It is easy for teens to get calories in from fast food and other convenience food, but those are high in sodium, fat, and sugar and lack the nutrients that are important for growth and development that are listed above.

Below are some of the concerns I hear from parents when working with teenagers with some ideas on how to address these concerns.

Increased influence from peers- Shana Minei Spence, owner of The Nutrition Tea agrees that she has seen how peers influence what other do at this age, including what they eat. Many times, they will choose to purchase food from a fast food place, which seems cooler than eating something that is homemade or even from home. Her recommendations are that parents discuss with their teen what may be some healthier options from their favorite fast food places.

Decreased time to eat breakfast and lunch- Many tweens and teens state they do not have time to eat breakfast and with the way many school days are structured there is minimal time to eat a good lunch. Therefore, many tweens and teens are starving at the end of a school day because they have not eaten enough, and this leads to overeating on whatever they can find. Ea Stewart, also known as The Spicy RD, uses grab and go items like this Mediterranean Egg Muffin Cup for both breakfast and lunch.

Increased activities- Kids today are involved in many extracurricular activities such as music, sports, scouts, etc. and this leaves little time for family meals and proper snack planning. This is a challenge I experience in my family since the kids only have 1 hour on most nights before we must start running to evening activities. I address this in 2 ways. If the activity is going to last until after 7:30 pm I feed them an early dinner when they get home from school and then a smaller meal or snack later. You can read about this strategy in my blog post The Fourth Meal. When the activities are minimal, but the hunger is high after school I use the snack tray to feed my boys. The snack tray can be prepared ahead of time and placed in refrigerator for kids to grab when they get home. I do this if I am going to be getting home after them. I typically place a protein (cheese, meat, nuts, or yogurt), fruits, vegetables, and grain on the plate in the refrigerator. I leave a large note telling them that their snack is in the refrigerator. I place it so it is the first thing they see.

Increased independence- Jessica Gust of Element Nutrition Company notices that as kids mature, they become more independent in the time immediately after school, which means that they may walk by a convenient store or restaurant after school and they may also have their own money to spend. She recommends that parents encourage their kids to come home after school not only to eat, but to also teach their kids an economic lesson. Have kids calculate how much money they are spending on this food and have them think about what else they could save for. When offering them snacks at home she agrees with the idea of the snack tray or the snack board and suggests offering small amount of a treat food on that board along with other healthy options. Some examples of treat food include dark chocolate pieces, chocolate covered nuts, yogurt dipped fruit, or small cookies. She also finds that teens enjoy this energy bites recipe as a snack.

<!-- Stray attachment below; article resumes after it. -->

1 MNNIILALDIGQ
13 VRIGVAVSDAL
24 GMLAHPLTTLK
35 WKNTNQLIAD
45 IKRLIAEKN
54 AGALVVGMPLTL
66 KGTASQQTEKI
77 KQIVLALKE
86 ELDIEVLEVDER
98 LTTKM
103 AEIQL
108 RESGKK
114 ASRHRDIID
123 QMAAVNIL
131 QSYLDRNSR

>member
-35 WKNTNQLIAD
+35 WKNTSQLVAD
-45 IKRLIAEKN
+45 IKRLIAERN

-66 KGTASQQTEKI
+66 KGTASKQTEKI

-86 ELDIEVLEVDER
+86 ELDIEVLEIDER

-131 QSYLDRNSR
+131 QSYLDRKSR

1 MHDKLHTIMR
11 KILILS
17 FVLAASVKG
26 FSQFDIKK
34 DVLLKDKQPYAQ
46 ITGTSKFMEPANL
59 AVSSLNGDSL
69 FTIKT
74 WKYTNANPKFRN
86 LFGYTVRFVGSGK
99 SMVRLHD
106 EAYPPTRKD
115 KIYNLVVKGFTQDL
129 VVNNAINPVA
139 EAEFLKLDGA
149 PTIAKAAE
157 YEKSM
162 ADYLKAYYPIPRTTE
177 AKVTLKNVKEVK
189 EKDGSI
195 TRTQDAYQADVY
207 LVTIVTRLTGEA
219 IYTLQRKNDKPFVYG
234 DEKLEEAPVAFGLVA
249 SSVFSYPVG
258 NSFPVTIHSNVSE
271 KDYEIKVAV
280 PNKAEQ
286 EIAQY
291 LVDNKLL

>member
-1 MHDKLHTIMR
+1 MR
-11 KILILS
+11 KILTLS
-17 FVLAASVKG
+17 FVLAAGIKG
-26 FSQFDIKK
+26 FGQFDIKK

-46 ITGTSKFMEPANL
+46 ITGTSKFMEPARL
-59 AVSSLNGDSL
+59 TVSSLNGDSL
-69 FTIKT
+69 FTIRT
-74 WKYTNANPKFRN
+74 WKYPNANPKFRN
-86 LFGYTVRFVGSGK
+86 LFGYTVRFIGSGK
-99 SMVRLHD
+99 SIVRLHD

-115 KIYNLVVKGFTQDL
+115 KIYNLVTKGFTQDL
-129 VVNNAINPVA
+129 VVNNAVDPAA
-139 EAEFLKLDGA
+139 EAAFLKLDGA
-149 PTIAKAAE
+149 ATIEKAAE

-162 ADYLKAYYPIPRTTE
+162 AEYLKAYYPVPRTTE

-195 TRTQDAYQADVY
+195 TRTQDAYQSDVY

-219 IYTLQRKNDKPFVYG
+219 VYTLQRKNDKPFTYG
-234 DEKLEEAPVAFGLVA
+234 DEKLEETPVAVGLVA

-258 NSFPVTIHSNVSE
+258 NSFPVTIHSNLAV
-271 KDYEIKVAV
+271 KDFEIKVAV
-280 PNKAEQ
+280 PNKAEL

Here are some additional snack ideas for tweens and teens:

  • Multigrain tortilla chips

  • Salsa mixed with black beans

  • Cheese stick

 

  • Olives

  • Pita Chips or Pita Bread

  • Hummus

  • Cherry Tomatoes

  • Vanilla Yogurt (<10 grams of sugar)

  • Fresh Berries

  • Almonds

 

  • Peanut Butter and Jelly Sandwich on whole grain bread

  • Applesauce Cup

  • 8 ounces of skim milk

 

  • Hardboiled egg

  • Pretzels

  • Red Pepper Strips

  • Edamame

  • Carrots with hummus

  • Whole Grain crackers

It seems like much of the family nutrition focus is on younger kids. The family feeding challenges continue as kids age. Just because your children can do more things for themselves does not mean we, as parents, become hands off. When it comes to feeding all parents need to continue to be hands on when it comes to feeding, even in these later years.

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Still wanting more info… check out my segment on Local 12 in Cincinnati about Snacks for Tweens and Teens.